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Personal Paint Style; How Did You Decide?


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In college, I was a fine arts major (jewelry type sculptor, miniatures are a whole other ball game, I'm finding, along with drawing and abstract ink/acrylic work and copying old masters' work.  Great fun!). 


Style-wise, I can tell, compared to Cash AND Pingo, and Ub3r, and Monkeysloth, and dontfear, and... well... everyone else, I need more practice. 


Stylistically, I decided that darker wasn't the direction I wanted to stay, so my stuff ends up a little brighter than real-life in most cases (Khador Russian-style paint jobs notwithstanding), with as much dark to light contrast either between figure and base or figure and itself as I feel comfortable with.  That will come with time.  I am also balancing time spent on the mini versus time enjoying the mini (gaming).   Some minis will never see a game, so I take more time on them.  Some will, and those get faster paint jobs.




This filters in some of my painting decisions, but I try to make it look either as realistic as I can (my warpwolf, Reaper Fire Giant, and Bezhukk the Immortal, even my Abyzarran fits this category), or I push the boundaries of what I consider sane. 


For Sci-Fi and some fantasy, I also try to throw in a reference to 8-bit artwork from video games when I paint (mostly in my color choices, and it's usually Mega Man I'm referencing, although Faxanadu, Castlevania and Final Fantasy make appearances as well!).  It just makes me happy.


I am also oddly inspired by GW's 90's-era 'Eavy Metal paint jobs.  I'm a bit more of a stickler for my paintings and find them much simpler than I want to paint (the 90's era "how to paint citadel miniatures" was a wonderful gift from a friend, which helped with a few things I was having trouble with). 


I have tried NMM, and, while I respect the style, I really prefer TMM.  I want to paint faster, and my shaded metallics technique works really well for what I want to do with the minis.  I'm still working through a Fire Giant Princess (bones) with TMM as well as a metal version.  Metal version is easier to work with using that style, IMO.


Finally, I also return to some of the old masters' painting work (Da Vinci, Michaelangelo, and Raphael) for color and composition choices, as well as some stuff from early expressionist and surrealist works (Dali, Monet), and, of course, I can't not include Picasso.  I'm seriously going to be getting back into my canvas work soon.  I need more release than the miniatures, and I will have the space to put my easel back up soon.  I'm really, really looking forward to that. 


That's about as far as my style has evolved thus far. I hope my ramble hasn't bored anyone to tears.

Edited by Darkmeer
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I started out at age 12 with military models.

Already i tried to make them look like the pics in the history books.

Up to the point i converted tanks because they weren't looking like they should..


Then I stumbled upon some Mithril and Prince August fantasy miniatures.

What a relief. Nobody bothered what colours a dwarf uniform would have to be...


I drybushed my way through hordes of undead, on the other hand I tried some very colourful Knights and Elves too.

So I gues the mini of the moment decides the style.


I've been painting for decades now and still have a lot to learn.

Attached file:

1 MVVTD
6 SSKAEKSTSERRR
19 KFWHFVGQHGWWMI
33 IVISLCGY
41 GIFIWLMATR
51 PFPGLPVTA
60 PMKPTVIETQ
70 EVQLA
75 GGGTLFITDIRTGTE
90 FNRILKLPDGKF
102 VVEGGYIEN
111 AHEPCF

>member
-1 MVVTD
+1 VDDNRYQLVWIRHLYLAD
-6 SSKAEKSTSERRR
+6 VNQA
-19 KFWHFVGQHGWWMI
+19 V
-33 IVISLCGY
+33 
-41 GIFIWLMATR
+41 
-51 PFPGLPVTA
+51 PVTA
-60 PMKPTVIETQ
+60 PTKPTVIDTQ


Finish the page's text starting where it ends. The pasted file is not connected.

The journey is the most fun.

I like realism and cartoonish style.

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Normal is so overrated.  I am a tabletop painter for three reasons.  One I have poor control.  Two I paint to play with the mini.  Three, I do not have the time to do a great job.  I am fine with that.  I know that I would hate to spend the time Pingo did on the spelljammer and then have someone chip the paint in play.  Now if my men in black need touch up I just touch them up (eventually)

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I tried to figure out if I had a style or not. And I believe I can still classify myself as a generic "by-the-book" painter.


Meaning they pretty much reproduce what you see in "how-to paint" books, without much of my personal touch in it.


Like Laoke's father, I'm also an engineer (my parents figured that out when I was 3 years old), also tend to over-analyze, and too often stick with the belts are leather brown, orcs are green, etc. Which is odd because I'm also the most visually artistically minded and talented one in the family (the rest of the family is music/song oriented). I've always doodled and drawn in my youth and always took art classes in high school.


Nearly everything I ever painted was to be used on the game table, yet I never wanted to have speed painting level of detail. If I'm going to play with it, I want it to look good.


It's by hanging around here that I'm slowly breaking through my left-sided mind to allow the right side to join the party. But that will still require practice, practice, practice.

Edited by Cranky Dog
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... Meaning they pretty much reproduce what you see in "how-to paint" books, without much of my personal touch in it...


... and too often stick with the belts are leather brown, orcs are green, etc... 


Look at it this way - given your style of reproducing what you see in books, having too many brown leather belts and green orcs is really the fault of other painters!  :;):

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My minis have souls.



Mine speak to me.





No, really.







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